by: Kevin Sparrow
It would appear that 2012 is shaping up to be a lot like 1996, at least musically speaking. New albums will be appearing over the next few months from Garbage, No Doubt and Fiona Apple–a promising return to form of the girl-power generation from the much needed perspective of older women. But while Garbage may have the more explicit track record of highlighting LGBT issues–they had a hit single with a song called “Queer,” if anyone needs convincing–Ms. Apple strikes me as the more queer voice. Throughout her career, Apple has confronted but also constantly questioned her sexuality and her role as a woman, contributing to, while critiquing, the post-modern feminism motif. Doing so alone, and thus, taking the full brunt of her criticisms, echoes the solitude many of us in the LGBTQ community confront when forming our identities. And to watch Apple perform is to see that process of identity formation ongoing.
It’s unfortunately rare that a woman with a voice is not criticized or demeaned. Apple’s speech at the 1997 MTV Video Music Awards became infamously touted as the inane ramblings of a misguided 20-year-old by her proclamation, “This world is bullshit… You shouldn’t model your life about what you think we think is cool and what we’re wearing and what we’re saying and everything. Go with yourself.” Rambling though they may have been, they were not inane or misguided. They expressed an effort to affect genuineness in others. Fiona Apple carries around a certain kind of loneliness and the backlash to this brief statement more greatly distinguished this characteristic of hers, one with which I came to identify.
At 11, I already had an ardent appetite for MTV and VH1, at the time not having to suffer through too much reality programming to get to the music videos I craved. It was here and then I was first introduced to Fiona Apple through her music video for “Criminal,” a stylistically subdued, sexualized magazine spread in video form. I was drawn to her raw power, her smoky voice, the resemblance it had to nothing else I was listening to at the time. Ace of Base, mostly. I also connected because I felt like I was seeing a version of the two things I wanted to be as a kid: older and a woman. Hearing the VMA speech a few months later was a signal that I was going to be forging a different path than other kids, and someone out there was saying it was okay to do so.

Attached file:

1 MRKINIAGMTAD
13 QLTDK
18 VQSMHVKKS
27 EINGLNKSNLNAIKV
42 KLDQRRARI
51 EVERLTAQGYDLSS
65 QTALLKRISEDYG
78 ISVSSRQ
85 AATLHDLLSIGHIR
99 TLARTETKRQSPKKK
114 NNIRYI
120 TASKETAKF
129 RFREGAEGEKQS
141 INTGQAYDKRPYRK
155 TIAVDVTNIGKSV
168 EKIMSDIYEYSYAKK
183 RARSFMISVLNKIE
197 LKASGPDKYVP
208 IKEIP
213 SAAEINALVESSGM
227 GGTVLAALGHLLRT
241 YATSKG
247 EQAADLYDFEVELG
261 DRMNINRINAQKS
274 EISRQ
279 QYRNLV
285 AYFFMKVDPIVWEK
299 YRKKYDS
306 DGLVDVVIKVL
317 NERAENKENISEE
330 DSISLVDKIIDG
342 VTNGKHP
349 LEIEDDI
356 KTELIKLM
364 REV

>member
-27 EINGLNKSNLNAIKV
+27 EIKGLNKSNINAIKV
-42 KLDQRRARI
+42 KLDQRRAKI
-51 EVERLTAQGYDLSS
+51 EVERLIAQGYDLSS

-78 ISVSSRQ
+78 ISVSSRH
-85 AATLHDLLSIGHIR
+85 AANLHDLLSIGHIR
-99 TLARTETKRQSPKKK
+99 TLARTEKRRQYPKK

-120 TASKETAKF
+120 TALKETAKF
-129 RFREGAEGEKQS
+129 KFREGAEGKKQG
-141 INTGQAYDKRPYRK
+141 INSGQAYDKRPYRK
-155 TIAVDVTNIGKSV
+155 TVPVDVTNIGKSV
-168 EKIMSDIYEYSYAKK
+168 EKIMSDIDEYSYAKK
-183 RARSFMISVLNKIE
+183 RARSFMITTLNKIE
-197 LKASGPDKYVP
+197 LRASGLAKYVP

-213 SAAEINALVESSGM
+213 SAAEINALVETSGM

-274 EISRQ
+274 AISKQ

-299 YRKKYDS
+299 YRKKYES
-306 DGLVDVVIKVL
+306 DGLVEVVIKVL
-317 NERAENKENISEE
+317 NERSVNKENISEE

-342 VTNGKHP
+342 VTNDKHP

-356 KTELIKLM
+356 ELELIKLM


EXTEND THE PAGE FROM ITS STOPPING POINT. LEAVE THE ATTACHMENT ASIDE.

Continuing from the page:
Contrasting that initial reaction to “Criminal” with my experience 15 years later seeing her perform it as the close to her March Lincoln Hall performance, it becomes clear the amazing amount of growth we’ve both experienced. There is a harder edge to her voice now, more danger that lends power to that tune, and that danger in her voice and stage presence carried through the set, and her preceding performances at South by Southwest. She seems often on the verge of breakdown, a consistent tremolo underscoring even strong soaring notes. She manages to counteract that effect and pull an even more powerful phrase from within, especially pertinent to her newer tracks “Anything We Want” and “Every Single Night” as they both contain strong staccato beats at the chorus coming off smoother phrasing in the verses. The new music that has been released so far also seems to be approaching full circle to 1990s Apple, forgoing the tendency toward optimism of Extraordinary Machine to make room for questioning and self-contradiction. I am looking forward to the release of her new album, The Idler Wheel… on June 19th, reconnecting with the revised Fiona Apple, and growing up a little bit more.